- Using update()

myset = {“apple”, “banana”, “cherry”} myset.update([“orange”, “mango”, “grapes”]) print(myset)

Output:

{‘cherry’, ‘mango’, ‘banana’, ‘apple’, ‘orange’, ‘grapes’}

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**Removing elements from sets in Python**

Remove operation can be performed by using the following methods.

- Using the remove() method:

myset = {“apple”, “banana”, “cherry”} myset.remove(“banana”) print(myset)

output:

{‘cherry’, ‘apple’}

Note: If the item to be removed does not exist, remove() will raise an error.

2. Using discard():

myset = {“apple”, “banana”, “cherry”} myset.discard(“banana”) print(myset)

Output:

{‘cherry’, ‘apple’}

Note: If the item to be removed does not exist, discard() will not raise an error.

3. Using pop():

Remember that pop() will remove the last item of a set. Since sets are unordered, we should avoid performing pop() in sets.

myset = {“apple”, “banana”, “cherry”} x = myset.pop() print(x) print(myset)

Output:

{‘banana’, ‘apple’}

**Printing the Length of a Set in Python**

To print the length of a set, we can simply use the in-built len() method as shown below:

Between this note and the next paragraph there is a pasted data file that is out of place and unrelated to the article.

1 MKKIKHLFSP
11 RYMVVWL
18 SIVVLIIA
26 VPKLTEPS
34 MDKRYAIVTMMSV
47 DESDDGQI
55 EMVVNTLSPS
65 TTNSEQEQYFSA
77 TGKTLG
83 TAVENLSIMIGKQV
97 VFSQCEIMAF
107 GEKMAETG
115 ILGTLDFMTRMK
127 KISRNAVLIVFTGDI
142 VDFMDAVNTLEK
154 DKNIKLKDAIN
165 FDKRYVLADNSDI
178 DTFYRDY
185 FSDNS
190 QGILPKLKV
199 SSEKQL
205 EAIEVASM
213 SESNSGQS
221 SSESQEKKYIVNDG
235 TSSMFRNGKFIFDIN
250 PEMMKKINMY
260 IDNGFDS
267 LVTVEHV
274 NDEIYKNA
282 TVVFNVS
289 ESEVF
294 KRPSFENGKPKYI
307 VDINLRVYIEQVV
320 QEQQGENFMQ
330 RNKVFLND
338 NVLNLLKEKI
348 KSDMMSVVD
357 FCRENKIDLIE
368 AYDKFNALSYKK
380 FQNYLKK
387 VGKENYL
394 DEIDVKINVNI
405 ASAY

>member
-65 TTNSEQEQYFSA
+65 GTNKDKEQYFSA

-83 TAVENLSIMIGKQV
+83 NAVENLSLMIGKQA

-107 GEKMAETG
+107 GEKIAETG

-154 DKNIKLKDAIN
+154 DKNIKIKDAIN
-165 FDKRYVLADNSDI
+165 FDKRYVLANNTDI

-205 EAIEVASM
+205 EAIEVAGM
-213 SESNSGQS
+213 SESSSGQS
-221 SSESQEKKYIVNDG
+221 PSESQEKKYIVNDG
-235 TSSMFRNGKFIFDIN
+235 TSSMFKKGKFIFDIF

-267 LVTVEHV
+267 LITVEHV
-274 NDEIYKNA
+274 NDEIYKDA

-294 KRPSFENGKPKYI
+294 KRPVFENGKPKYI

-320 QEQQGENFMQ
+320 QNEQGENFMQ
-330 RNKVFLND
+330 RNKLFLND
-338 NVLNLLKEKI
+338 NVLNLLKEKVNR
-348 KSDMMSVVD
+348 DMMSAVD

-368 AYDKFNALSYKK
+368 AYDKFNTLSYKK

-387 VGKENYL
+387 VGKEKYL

myset = {“apple”, “banana”, “cherry”} print(len(myset))

Output:

3

**Emptying a Python Set Completely**

To clear a set completely, we can use either the clear() method or the del() method.

- Using clear():

myset = {“apple”, “banana”, “cherry”} myset.clear() print(myset)

- Using del():

myset = {“apple”, “banana”, “cherry”} del myset print(myset)

Output:

Traceback (most recent call last): File “”, line 1, in NameError: name ‘myset’ is not defined

As discussed above, sets in Python are used to carry out mathematical set operations such as union, intersection, etc. Let’s see a few examples of these mathematical operations.

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**Sets Union**

To perform union, we use “|” operator. We can also use an in-built method called union(), which will give the same result.

The result of the union of two sets, say Set A and Set B, is a set containing the elements of both sets.

The following code block shows the union of Set A and Set B:

Set_A = {1,2,3,4,5} Set_B = {4,5,6,7} print(Set_A | Set_B)

Output:

{1, 2, 3, 4, 5, 6}

**Set Intersection**

To perform an intersection, we use ‘&’ operator. We can also use the in-built Python Function named intersection() to get the same result.

The intersection of two sets say Set A and Set B, can result in a set that contains the elements that are common in both sets, that is, the overlapping part in the diagram below.

The following code block shows the union of Set A and Set B:

Set_A = {1,2,3,4,5} Set_B = {4,5,6,7} print (Set_A & Set_B)

Output:

{4, 5}

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**Common Python Set functions**

Method | Description |

update() | It updates a set with the union of this set and others. |

add() | It adds an element to a set. |

clear() | It removes all elements from a set. |